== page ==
Sunday, January 24, 2010

Kufiyas as (desired) signifiers of danger for soldiers and other tough guys

Lately I've run across a spate of kufiyas that are quite distinct from the hipster, the solidarity or the designer kufiyas. Kufiyas worn by military (Modern Warfare 2) or counter-terrorist ops (From Paris With Love). By a visionary tough-guy post-apocalyptic wanderer (The Book of Eli). And by the leader of a group of soldier dragon-hunting volunteers--also post-apocalypse (Reign of Fire).

I wish I had the time and money to play the video game Modern Warfare 2, it looks like a really incredible game. Yes, it's all shoot-em-up, but just check it out if you doubt that it would be a hoot to play. The case for the game features a picture of a US military guy whose neck and face are wrapped with a kufiya. I didn't see much kufiya action when I looked at the game previews, but the case seems to indicate it is a significant clothing item for some of the principals. Or at least a marketing mechanism.

I've been told that the kufiya is standard wear for US Marines operating in Iraq. (As of today, they are out.) I hope to have a bit more data on current Marine usage soon. The kufiya was also adopted by US soldiers during the first Gulf War. Recall the character of Chief, played by Ice Cube, in the film The Three Kings--still the best film dealing with the 1990-91 war. (Photo source here.)

The kufiya is of course a handy item to have in the desert and sun, useful for shading oneself, keeping out the dust, achieving anonymity, etc. And it's handy in the cold evenings as well. No surprise then that the British military have used them since at least the Second World War--using the name shemagh.

But besides the utility of the kufiya, there is also the fact that, by wearing an item iconically associated with the "bad guys," the "hajjis," US soldiers may hope to capture and mobilize some of the danger associated with the enemy and his ability to plant IEDs, as well as perhaps to tame it.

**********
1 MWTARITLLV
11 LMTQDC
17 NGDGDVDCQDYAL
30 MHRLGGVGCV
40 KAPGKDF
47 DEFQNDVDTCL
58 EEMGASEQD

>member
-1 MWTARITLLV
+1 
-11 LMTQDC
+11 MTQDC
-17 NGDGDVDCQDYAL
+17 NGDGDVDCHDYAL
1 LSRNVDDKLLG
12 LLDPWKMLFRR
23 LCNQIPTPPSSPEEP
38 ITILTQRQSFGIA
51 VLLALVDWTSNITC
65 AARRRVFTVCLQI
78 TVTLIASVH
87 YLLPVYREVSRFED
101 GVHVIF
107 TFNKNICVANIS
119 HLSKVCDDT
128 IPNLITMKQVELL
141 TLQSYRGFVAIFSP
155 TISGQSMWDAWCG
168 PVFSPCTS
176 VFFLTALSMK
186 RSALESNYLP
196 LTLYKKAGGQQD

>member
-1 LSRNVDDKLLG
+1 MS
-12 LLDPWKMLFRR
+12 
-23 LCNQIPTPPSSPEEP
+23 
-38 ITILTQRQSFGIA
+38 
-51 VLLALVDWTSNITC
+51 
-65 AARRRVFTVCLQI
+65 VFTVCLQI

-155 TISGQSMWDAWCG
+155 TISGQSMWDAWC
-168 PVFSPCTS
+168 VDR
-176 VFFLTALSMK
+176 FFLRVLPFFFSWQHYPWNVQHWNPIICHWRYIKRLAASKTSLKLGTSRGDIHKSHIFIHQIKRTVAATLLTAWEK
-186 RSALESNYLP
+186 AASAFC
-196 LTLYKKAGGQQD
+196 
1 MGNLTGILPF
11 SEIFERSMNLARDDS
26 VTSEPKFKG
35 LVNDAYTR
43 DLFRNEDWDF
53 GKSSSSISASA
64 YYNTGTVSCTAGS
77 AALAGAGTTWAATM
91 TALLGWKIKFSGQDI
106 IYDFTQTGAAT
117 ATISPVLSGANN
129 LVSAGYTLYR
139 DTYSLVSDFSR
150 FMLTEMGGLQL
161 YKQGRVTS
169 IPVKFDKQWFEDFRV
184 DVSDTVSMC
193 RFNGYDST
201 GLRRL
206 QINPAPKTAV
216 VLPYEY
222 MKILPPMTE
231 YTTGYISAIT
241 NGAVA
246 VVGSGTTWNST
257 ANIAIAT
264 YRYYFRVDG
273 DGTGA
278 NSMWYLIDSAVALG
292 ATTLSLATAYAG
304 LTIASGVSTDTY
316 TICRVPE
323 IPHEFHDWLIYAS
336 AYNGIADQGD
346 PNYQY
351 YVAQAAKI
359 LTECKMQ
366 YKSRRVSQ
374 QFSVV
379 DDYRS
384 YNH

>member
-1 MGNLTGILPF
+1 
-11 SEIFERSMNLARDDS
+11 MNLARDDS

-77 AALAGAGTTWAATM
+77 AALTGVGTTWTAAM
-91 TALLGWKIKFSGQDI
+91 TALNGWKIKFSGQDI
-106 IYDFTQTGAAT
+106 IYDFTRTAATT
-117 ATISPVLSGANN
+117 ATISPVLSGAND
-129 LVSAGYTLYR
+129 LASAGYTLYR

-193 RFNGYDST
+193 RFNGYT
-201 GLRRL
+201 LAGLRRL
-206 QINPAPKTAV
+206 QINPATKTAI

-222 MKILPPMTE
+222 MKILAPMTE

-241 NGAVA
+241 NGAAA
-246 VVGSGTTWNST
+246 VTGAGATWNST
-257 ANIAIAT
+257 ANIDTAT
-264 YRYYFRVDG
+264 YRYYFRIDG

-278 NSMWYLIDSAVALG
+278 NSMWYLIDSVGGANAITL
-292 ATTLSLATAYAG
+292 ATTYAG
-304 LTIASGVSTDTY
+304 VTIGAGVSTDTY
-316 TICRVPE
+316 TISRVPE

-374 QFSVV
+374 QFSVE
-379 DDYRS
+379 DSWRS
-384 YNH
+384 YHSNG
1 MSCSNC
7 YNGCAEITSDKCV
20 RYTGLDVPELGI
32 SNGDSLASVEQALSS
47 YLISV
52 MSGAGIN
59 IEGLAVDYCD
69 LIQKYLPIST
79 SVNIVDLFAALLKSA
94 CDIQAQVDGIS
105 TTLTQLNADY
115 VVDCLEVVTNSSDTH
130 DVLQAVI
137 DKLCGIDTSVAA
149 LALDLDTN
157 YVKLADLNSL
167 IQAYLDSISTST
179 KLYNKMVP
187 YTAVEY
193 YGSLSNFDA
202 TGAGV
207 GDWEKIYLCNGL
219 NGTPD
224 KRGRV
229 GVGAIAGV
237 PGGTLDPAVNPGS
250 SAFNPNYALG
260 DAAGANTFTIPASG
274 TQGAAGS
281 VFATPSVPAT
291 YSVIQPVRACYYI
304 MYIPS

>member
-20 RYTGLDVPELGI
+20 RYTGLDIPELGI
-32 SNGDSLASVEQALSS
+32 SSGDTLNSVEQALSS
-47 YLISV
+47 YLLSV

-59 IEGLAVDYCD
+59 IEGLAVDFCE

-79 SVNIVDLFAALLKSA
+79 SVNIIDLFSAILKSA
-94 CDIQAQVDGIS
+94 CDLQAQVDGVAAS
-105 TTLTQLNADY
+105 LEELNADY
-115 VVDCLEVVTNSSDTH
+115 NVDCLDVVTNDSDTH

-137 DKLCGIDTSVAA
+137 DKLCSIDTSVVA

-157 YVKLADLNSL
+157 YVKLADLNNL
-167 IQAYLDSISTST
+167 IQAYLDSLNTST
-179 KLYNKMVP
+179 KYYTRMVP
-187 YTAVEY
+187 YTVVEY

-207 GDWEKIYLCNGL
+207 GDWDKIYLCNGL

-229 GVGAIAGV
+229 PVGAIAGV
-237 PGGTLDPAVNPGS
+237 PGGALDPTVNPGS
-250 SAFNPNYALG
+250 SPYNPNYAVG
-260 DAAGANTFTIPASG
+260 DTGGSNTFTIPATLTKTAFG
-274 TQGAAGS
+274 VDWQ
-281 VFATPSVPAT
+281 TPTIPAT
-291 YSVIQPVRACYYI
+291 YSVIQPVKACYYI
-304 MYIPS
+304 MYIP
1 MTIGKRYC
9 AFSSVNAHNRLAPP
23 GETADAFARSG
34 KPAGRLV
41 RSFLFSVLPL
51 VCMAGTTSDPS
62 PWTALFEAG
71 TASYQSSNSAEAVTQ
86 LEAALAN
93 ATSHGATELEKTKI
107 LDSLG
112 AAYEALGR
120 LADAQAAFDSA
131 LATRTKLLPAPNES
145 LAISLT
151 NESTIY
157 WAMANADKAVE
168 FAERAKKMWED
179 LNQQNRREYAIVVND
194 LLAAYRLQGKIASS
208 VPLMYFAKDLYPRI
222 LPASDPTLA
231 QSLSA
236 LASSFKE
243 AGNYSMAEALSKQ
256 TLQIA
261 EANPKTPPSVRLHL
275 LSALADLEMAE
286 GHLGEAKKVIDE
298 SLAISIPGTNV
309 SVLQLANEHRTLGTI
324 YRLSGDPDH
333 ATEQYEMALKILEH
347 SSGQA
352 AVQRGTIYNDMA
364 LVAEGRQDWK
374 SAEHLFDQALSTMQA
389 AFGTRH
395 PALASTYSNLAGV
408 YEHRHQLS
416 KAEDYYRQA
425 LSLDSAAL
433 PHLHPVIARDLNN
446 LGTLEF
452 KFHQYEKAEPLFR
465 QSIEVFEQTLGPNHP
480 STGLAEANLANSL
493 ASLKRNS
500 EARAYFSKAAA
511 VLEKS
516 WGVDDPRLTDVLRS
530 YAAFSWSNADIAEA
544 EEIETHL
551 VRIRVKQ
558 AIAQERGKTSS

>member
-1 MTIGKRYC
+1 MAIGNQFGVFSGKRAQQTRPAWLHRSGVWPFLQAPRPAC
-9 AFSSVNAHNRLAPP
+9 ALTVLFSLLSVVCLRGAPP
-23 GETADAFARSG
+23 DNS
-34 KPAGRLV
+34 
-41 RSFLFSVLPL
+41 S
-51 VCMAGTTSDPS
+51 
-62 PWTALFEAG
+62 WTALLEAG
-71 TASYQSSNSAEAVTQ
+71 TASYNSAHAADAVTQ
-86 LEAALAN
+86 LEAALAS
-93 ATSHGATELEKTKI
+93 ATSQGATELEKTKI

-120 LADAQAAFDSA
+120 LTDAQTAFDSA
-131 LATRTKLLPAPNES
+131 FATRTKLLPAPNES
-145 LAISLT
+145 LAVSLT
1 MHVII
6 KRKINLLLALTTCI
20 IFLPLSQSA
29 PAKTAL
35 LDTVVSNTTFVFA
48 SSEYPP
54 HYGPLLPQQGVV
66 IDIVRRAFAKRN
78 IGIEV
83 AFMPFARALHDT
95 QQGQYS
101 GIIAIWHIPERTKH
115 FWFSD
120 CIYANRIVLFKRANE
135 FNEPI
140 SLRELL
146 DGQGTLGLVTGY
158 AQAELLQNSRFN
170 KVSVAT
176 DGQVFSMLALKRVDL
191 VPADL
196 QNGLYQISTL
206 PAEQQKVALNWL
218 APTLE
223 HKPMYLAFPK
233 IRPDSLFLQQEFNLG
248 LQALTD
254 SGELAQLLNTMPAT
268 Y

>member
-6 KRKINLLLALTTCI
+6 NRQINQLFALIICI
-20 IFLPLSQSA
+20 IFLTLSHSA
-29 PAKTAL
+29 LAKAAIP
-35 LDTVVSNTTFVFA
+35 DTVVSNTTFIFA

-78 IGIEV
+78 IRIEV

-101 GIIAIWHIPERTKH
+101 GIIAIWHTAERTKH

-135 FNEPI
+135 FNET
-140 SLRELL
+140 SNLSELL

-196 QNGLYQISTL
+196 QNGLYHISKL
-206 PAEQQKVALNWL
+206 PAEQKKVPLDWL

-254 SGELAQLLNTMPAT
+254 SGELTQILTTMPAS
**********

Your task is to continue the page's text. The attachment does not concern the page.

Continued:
That seems to be what is going on with the military contractor team leader in the film The Hurt Locker, played by Ralph Fiennes. His wildness and recklessness seems to be signalled by the fact that he, and the rest of his crew, are garbed in kufiyas. In fact, when the EOD unit led by Sergeant James first sights the contractors, they think they are "hajjis" (i.e., Iraqi insurgents). This is entirely due to the fact the kufiyas wrapped around their faces. (My earlier remarks on The Hurt Locker are here and here.)

The upcoming film, From Paris with Love, which opens on February 5, stars John Travolta as FBI agent Charlie Wax, whose mission it is to stop a threatened terrorist attack on Paris. From the trailer, it's clear that Agent Wax is another one of those cops or intelligent agents or soldiers so typical of Hollywood action movies, one who must use "unorthodox" methods--involving massive violence, machismo, over-the-top stunts, and borderline-insane schemes--to defeat the bad guys. Wax's signature shaved head, leather jacket, goatee and kufiya are all essential stylistic elements that combine to signal that he is Dirty Harry for the twenty-tens. Looking through the various trailers and publicity photos for the film, I found it hard to find a scene where Travolta/Wax wasn't in kufiya.

And then there is The Book of Eli, starring Denzel Washington as Eli, a wanderer through a post-apocalypse United States, who carries the Bible and is the master of all weapons. Although he is not always shown with a kufiya around his, he does wear it at many times, and so in this film too the kufiya functions as a sign of Eli's toughness.

I'm told that there is a key scene involving the exchange of a kufiya for water. (The US has been turned into a parched wasteland.) The film has received quite mixed reviews, but for the sake of research, I do intend to see it.

You can view the trailer for the film here, at the official website.

And here's another shot of the kufiya-garbed Eli:

And another image, from the cover of The Book of Eli comic book:

Finally, there is the 2002 film Reign of Fire, and the character of Denton Van Zan played by Matthew McConaughey. The year is 2020. Dragons have been brought to life, out of hibernation. They multiply and burn much of the earth. Humans respond with nukes, and the planet is virtually wiped out.

A band of heavily-armed volunteers from the US, led by Van Zan, arrives in England to aid a small group of survivors, headed by Quinn (Christian Bale). Van Zan is super-tough and battle-hardened, a true warrior. He has the attitude and demeanor of a Marine officer. He is bald, fully bearded, and his body is loaded with tattoos. And he is frequently seen wearing kufiya. Like the bald pate and the tattoos, the kufiya is key to Van Zan's fierce, uncompromising, wild-man persona.

Below we see Van Zan in conversation with Alex (played by Izabella Scorupco), who is part of his military team.